Full transcript of Matt Dalio & Jimmy Calí on What Happens When A Billion People Get Computers? at TEDxUFM conference.
Matt Dalio – CEO and Chief of Product at Endless
So in a world where everyone buzz about smartphones and tablets, I’m here to tell you about how we are building desktop computers.
“Why desktop computers?” everyone always asks. And the answer is because you cannot enter the knowledge economy without being able to write a CV, to do a school research report, to do a budget. To enter the modern economy, you must have computing literacy. Four and a half billion people do not have access to that. Four and a half billion people!
What’s so incredible is that it’s actually not that hard to solve it. What does that mean? How do four and a half billion people not have it, and it’s not that hard to solve it? The answer comes in the form of technology that people already have, everyone already has a television, that’s a monitor. And attached to those televisions are set-top boxes, cable boxes, satellite TV boxes, and that little box is where the magic takes place.
If you take an iBook from the year 2000, your average set-top box today has four times the storage and 60 times the RAM as an iBook in the year 2000. It is a computer.
So, why is it that all of these computers, monitors, set-top boxes as CPUs are not actually computers? And the answer is actually really simple: software.
We spent about a year trying to take existing solutions and put it on set-top boxes and make that happen. After a year, we threw it all away, gave up and spent the subsequent three years building that from scratch ourselves. A desktop operating system that is simple enough that it doesn’t require training, it doesn’t get viruses, that runs on these cheap processors making a computer cheaper than a tablet and most importantly, that is built for users in emerging markets, because people in emerging markets not only can’t afford computers they can’t afford access to fundamentals like education, health, and livelihood.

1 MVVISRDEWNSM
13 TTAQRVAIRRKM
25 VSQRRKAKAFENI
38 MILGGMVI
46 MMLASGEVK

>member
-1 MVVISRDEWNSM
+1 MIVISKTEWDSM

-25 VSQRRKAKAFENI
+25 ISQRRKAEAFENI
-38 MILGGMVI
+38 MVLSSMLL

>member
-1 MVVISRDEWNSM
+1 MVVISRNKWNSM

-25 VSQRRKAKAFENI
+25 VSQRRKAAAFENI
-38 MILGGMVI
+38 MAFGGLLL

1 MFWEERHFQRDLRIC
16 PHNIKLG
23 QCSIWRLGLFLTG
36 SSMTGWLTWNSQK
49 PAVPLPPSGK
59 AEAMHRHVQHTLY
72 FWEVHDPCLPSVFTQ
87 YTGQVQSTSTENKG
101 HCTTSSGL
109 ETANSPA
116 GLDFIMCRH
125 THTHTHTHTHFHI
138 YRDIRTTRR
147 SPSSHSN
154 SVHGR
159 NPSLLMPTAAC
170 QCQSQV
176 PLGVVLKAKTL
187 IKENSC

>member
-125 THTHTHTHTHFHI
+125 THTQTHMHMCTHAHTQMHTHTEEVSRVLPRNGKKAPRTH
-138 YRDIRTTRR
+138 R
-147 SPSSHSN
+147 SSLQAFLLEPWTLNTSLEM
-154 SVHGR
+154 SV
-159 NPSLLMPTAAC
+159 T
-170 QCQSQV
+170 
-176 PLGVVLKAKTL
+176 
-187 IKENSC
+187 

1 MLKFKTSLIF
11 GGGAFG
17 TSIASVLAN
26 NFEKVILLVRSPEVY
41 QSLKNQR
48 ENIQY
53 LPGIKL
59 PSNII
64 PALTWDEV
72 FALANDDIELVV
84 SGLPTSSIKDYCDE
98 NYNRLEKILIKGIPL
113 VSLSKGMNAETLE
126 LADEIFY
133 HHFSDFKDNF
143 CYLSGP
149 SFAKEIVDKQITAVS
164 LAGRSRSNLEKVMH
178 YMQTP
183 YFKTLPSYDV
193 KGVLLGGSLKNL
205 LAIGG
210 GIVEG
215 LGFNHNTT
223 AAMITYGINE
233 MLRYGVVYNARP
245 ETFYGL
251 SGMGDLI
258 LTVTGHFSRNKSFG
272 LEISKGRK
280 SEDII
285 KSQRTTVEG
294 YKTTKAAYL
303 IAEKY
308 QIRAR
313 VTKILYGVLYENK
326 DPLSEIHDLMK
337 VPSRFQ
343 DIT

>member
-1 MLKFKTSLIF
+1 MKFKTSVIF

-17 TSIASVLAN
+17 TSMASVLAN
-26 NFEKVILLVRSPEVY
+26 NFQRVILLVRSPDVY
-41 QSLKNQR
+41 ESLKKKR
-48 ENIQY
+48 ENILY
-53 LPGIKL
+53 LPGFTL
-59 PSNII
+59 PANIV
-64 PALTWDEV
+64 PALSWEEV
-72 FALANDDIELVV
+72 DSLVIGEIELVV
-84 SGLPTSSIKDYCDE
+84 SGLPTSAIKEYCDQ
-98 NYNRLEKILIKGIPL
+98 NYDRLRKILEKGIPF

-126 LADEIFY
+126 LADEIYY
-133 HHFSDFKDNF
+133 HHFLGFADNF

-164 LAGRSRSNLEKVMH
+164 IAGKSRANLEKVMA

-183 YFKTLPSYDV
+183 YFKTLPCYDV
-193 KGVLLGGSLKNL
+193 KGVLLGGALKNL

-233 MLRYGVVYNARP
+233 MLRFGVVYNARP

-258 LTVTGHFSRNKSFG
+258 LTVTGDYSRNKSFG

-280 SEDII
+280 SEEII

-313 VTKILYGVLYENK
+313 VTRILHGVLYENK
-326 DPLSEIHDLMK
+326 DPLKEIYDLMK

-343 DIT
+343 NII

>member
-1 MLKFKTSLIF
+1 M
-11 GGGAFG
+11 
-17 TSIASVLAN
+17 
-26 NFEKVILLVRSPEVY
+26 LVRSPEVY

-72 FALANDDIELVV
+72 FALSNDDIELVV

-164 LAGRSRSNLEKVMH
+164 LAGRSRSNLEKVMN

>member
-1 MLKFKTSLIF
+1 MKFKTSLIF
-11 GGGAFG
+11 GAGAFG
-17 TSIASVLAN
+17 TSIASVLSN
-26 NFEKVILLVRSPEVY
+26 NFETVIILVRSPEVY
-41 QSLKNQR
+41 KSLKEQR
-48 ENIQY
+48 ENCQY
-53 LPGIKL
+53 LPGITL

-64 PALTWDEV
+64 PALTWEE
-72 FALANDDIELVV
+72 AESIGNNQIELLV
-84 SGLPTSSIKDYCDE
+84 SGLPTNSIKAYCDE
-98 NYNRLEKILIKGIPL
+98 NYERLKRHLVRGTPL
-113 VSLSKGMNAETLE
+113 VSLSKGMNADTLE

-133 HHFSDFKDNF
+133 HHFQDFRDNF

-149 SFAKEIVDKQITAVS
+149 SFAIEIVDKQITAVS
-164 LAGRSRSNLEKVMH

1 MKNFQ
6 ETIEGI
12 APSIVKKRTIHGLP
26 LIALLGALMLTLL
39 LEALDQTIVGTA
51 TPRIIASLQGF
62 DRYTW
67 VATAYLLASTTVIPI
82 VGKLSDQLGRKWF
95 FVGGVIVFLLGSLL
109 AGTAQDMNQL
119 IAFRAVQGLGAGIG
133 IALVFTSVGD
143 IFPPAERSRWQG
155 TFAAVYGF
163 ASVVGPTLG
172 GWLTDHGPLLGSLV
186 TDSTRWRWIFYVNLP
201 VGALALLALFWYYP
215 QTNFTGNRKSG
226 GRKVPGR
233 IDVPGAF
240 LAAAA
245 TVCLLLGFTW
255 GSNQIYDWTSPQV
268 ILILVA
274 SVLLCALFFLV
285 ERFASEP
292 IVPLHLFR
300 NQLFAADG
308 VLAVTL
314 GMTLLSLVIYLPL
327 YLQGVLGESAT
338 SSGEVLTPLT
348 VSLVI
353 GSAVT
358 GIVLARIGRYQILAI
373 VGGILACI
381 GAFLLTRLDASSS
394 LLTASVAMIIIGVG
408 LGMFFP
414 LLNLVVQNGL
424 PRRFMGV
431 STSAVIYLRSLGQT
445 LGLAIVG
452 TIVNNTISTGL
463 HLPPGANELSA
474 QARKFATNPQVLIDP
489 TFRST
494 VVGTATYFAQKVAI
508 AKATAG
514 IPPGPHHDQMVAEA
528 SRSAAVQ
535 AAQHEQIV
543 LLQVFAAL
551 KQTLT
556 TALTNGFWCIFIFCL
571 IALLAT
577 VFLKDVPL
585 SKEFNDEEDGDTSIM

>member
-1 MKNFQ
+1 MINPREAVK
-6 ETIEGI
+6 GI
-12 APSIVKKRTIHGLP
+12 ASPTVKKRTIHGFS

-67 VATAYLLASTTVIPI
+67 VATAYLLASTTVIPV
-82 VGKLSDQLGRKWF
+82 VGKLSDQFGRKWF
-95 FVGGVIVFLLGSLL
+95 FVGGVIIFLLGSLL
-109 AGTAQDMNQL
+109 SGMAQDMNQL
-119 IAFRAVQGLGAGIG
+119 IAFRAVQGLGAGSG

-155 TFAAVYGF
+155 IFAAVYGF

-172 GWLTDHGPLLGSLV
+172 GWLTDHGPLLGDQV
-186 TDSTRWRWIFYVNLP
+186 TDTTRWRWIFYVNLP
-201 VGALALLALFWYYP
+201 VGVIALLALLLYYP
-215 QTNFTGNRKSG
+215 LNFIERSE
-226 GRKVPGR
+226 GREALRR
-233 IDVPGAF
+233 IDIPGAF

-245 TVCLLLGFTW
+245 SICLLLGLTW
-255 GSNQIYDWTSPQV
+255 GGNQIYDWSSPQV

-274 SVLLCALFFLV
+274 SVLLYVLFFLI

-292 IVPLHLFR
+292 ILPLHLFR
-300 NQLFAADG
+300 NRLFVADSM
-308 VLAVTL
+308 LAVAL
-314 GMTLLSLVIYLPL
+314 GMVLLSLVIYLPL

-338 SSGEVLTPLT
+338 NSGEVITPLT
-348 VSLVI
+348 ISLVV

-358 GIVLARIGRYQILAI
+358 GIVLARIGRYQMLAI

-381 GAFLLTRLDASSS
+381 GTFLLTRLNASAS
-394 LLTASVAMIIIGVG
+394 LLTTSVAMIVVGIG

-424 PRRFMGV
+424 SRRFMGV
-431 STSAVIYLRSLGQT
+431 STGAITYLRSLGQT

So, a computer can be an answer to that. I’m supposed to get on stage and tell you stories about the seamstress that can now have access to shopping from microfinance loans and the farmer who can figure out what to plant, when to irrigate, and where to sell.
But in the audience tonight, I actually found a new hero of mine. He is a little 12 year old boy, who eight months ago couldn’t speak English and decided to teach himself English through his computer and I’d like to have you meet him.
Jimmy, please welcome you on stage.
Jimmy Calí: Hello!
Matt Dalio: Tell me about yourself Jimmy.
Jimmy Calí: Hi everybody, my name is Jimmy, I’m 12 years old, and I really like to play videogames and read books.
Matt Dalio: So, how did you learn English?
Jimmy Calí: I learned English by practicing, reading and listening. I already ended the program Duolingo, I practiced in videos, Skype, and writing on Whatsapp.
Matt Dalio: So he was having a fluent conversation, I speak Spanish, and the conversation was easier to had in English than it was in Spanish because his conversational English is so good. And tell me, how much English did you know eight months ago?
Jimmy Calí: Oh, I learned eight months ago, in March last year.
Matt Dalio: How much did you know eight months ago?
Jimmy Calí: Nothing.
Matt Dalio: You were saying something about programming?
Jimmy Calí: Yes I am learning programming in Khan Academy.
Matt Dalio: Programming? Tell me, what sort of programming?
Jimmy Calí: Animation. I really like it, it’s very hard, but I like it, and I always practice it.
Matt Dalio: My new hero.
There are a billion Jimmies about to get technology. It’s incredible what we are about to see as human kind. And the reason I’m on this stage is to make a call to the entrepreneurs of the world. The this of that, the Uber of X has been done before. Meanwhile, emerging markets have so many needs and so many opportunities.
WhatsApp sold for 19 billion dollars, the largest startup acquisition in history. Why? Because it gave the power of communication to 450 million emerging market users. M-Pesa is a mobile payments platform that currently runs 31% of Kenya’s GDP through it. The opportunities of our era exist here, in Guatemala, and emerging market countries just like it, and this child right here is testament to what that means.
Thank you all. Jimmy, you are a hero.
Jimmy Calí: Thank you very much.